Daniela Gómez Atria, Brian T. Gaudette, Jennifer Londregan, Samantha Kelly, Eric Perkey, Anneka Allman, Bhaskar Srivastava, Ute Koch, Freddy Radtke, Burkhard Ludewig, Christian W. Siebel, Russell J.H. Ryan, Tanner F. Robertson, Janis K. Burkhardt, Warren S. Pear, David Allman, Ivan Maillard
Charcot-Marie-Tooth disease type 1A (CMT1A), the most common inherited demyelinating peripheral neuropathy, is caused by PMP22 gene duplication. Over-expression of wild-type PMP22 in Schwann cells destabilizes the myelin sheath, leading to demyelination and ultimately to secondary axonal loss and disability. No treatments currently exist that modify the disease course. The most direct route to CMT1A therapy will involve reducing PMP22 to normal levels. To accomplish this, we developed a gene therapy strategy to reduce PMP22 using novel artificial microRNAs targeting human and mouse PMP22/Pmp22 mRNAs. Our lead therapeutic microRNA, miR871, was packaged into an AAV9 vector and delivered by lumbar intrathecal injection into C61-het mice, a model of CMT1A. AAV9-miR871 efficiently transduced Schwann cells in C61-het peripheral nerves and reduced human and mouse PMP22/Pmp22 mRNA and protein levels. Treatment at early and late stages of the disease significantly improved multiple functional outcome measures and nerve conduction velocities. Furthermore, myelin pathology in lumbar roots and femoral motor nerves was ameliorated. Treated mice also showed reductions in circulating biomarkers of CMT1A. Taken together, our data demonstrate that AAV9-miR871-driven silencing of PMP22 rescues a CMT1A model and provides proof of principle for treating CMT1A using a translatable gene therapy approach.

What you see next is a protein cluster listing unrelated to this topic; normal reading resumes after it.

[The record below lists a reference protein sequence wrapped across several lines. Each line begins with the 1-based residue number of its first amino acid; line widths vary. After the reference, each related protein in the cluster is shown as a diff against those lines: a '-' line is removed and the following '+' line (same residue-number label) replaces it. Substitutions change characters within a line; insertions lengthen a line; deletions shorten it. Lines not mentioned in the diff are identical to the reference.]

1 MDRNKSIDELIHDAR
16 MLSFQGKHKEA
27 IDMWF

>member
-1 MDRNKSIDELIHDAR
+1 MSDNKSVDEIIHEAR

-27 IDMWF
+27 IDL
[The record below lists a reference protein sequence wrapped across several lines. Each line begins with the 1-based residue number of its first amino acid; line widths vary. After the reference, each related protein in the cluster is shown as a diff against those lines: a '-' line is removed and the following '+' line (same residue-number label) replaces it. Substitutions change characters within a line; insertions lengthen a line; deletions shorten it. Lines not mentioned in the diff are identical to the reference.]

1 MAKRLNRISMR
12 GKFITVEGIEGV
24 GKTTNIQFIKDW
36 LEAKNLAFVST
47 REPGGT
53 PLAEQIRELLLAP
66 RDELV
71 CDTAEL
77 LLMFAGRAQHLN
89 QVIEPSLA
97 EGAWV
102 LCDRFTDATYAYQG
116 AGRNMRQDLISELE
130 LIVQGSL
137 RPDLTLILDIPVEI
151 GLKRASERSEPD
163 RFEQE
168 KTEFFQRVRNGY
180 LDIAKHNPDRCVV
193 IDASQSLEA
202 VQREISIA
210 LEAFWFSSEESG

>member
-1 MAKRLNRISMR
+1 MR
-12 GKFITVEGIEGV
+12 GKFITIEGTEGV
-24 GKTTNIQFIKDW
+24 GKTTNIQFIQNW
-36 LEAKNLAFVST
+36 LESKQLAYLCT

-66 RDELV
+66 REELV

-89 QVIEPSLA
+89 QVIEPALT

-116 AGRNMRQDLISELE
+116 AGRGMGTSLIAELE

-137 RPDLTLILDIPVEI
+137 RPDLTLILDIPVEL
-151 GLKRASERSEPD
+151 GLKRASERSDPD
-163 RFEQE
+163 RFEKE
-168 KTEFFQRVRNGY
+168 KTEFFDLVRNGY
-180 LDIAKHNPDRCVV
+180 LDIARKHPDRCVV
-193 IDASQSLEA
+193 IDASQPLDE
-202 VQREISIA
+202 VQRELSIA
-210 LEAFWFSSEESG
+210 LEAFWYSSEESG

Marina Stavrou, Alexia Kagiava, Sarah G. Choudury, Matthew J. Jennings, Lindsay M. Wallace, Allison M. Fowler, Amanda Heslegrave, Jan Richter, Christina Tryfonos, Christina Christodoulou, Henrik Zetterberg, Rita Horvath, Scott Q. Harper, Kleopas A. Kleopa
JCI This Month is a digest of the research, reviews, and other features published each month.
Cardiovascular diseases remain a leading cause of death worldwide, and treatment is complicated by the inadequacies of available therapies. This collection of reviews, developed by Daniel P. Kelly, explores emerging strategies for treating a range of cardiac pathologies, including: recent discoveries of epigenetic regulators that can be targeted to combat cardiac fibrosis, state of the art in genome-editing therapies, interactions of the vascular endothelium with metabolic tissues, current understanding of myosin modulators, and novel targets for treating dyslipidemia. Together, the reviews provide a broad update on numerous advances in cardiovascular medicine.